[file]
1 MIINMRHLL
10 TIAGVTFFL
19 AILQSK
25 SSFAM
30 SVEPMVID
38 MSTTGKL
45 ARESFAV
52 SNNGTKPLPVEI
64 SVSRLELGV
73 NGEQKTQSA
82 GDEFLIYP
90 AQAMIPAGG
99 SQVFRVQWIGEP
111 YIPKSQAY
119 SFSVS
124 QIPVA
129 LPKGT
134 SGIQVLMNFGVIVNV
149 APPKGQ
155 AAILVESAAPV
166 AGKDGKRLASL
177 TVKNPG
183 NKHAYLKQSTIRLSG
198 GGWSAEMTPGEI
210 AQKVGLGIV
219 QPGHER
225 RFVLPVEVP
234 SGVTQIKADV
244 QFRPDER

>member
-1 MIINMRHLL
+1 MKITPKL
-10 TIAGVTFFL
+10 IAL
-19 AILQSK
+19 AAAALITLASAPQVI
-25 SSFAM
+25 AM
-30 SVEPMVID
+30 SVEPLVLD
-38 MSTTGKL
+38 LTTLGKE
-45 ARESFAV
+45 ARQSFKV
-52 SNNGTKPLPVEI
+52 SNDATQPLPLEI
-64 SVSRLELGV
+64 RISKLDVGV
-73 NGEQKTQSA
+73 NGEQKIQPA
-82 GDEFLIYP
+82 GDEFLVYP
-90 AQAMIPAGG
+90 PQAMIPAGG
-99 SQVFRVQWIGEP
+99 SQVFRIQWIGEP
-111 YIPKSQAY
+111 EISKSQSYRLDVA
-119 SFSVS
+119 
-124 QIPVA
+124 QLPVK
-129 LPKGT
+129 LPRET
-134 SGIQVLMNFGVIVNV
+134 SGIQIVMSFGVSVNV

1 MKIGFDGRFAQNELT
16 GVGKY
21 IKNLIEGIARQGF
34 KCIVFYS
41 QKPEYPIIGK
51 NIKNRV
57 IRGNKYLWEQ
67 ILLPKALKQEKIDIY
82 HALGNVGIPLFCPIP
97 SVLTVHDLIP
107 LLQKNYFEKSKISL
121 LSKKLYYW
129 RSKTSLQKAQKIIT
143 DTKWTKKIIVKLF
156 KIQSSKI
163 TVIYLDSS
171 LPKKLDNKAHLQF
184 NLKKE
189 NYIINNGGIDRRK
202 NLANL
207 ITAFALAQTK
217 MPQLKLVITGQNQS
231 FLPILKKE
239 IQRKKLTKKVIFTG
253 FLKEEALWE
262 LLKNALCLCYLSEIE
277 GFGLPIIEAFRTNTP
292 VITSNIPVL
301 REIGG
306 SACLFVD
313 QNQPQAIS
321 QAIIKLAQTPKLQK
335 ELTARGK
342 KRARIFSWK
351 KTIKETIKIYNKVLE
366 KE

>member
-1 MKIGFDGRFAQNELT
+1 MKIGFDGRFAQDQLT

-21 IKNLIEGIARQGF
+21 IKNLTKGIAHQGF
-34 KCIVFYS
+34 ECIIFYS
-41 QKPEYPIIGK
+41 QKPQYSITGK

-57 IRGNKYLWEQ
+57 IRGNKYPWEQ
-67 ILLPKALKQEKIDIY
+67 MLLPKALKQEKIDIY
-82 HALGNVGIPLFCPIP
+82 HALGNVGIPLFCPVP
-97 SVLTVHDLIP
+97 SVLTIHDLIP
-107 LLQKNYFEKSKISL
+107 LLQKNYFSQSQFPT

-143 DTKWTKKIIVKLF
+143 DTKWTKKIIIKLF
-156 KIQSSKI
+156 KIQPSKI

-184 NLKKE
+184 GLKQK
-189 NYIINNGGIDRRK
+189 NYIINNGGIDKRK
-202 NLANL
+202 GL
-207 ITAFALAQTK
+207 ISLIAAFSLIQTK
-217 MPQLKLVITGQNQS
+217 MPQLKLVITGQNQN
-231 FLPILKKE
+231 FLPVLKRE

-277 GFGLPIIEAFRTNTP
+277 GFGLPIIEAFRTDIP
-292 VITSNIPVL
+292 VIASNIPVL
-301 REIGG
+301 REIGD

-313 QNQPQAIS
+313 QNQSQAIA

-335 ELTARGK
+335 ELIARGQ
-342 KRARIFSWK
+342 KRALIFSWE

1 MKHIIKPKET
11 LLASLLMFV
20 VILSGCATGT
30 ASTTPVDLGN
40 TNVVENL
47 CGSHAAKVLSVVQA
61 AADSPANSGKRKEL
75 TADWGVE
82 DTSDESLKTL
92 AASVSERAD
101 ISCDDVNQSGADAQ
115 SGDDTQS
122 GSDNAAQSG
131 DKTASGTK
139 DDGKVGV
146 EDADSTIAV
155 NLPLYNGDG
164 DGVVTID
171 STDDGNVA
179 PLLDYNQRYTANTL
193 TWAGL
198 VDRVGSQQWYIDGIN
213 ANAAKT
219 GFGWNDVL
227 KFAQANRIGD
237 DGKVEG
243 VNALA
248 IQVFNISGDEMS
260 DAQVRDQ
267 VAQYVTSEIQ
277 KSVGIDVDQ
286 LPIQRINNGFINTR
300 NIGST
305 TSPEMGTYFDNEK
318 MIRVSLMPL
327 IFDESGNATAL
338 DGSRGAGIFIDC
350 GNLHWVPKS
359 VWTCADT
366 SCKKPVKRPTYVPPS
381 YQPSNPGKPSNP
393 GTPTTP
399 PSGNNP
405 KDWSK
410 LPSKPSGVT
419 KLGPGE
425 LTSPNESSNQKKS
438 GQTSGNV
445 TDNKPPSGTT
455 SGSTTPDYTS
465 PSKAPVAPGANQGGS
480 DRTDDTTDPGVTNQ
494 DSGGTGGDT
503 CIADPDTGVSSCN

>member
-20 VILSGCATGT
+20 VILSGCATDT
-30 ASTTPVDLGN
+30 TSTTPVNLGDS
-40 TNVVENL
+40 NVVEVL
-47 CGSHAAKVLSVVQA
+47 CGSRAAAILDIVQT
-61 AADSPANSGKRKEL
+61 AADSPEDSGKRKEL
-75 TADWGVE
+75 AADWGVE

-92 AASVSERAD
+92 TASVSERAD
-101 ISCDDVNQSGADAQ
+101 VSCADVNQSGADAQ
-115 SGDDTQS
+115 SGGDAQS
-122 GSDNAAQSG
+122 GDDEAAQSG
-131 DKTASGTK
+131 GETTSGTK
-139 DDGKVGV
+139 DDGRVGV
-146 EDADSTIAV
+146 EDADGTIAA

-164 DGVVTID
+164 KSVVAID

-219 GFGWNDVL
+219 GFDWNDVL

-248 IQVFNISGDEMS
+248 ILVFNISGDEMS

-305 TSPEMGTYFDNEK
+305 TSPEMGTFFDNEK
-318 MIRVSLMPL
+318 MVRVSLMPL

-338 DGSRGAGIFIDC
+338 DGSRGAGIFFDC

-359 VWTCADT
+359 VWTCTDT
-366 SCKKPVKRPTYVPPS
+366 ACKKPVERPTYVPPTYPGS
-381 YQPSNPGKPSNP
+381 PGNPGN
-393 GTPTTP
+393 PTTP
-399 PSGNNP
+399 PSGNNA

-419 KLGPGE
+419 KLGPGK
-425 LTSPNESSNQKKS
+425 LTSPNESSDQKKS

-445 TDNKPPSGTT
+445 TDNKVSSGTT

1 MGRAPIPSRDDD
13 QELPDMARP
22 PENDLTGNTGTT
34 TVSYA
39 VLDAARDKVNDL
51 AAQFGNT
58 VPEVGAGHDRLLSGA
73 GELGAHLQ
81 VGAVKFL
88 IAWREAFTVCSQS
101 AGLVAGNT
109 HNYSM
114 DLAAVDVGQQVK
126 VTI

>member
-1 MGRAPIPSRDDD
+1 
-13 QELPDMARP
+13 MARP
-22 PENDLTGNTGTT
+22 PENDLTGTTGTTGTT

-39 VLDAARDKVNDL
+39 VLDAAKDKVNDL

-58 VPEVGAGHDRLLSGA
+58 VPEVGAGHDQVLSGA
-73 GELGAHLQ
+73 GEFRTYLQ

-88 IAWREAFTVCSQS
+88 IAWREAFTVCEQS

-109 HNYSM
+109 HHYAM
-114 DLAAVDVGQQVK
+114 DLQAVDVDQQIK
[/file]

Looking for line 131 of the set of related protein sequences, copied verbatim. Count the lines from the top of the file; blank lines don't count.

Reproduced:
+202 GL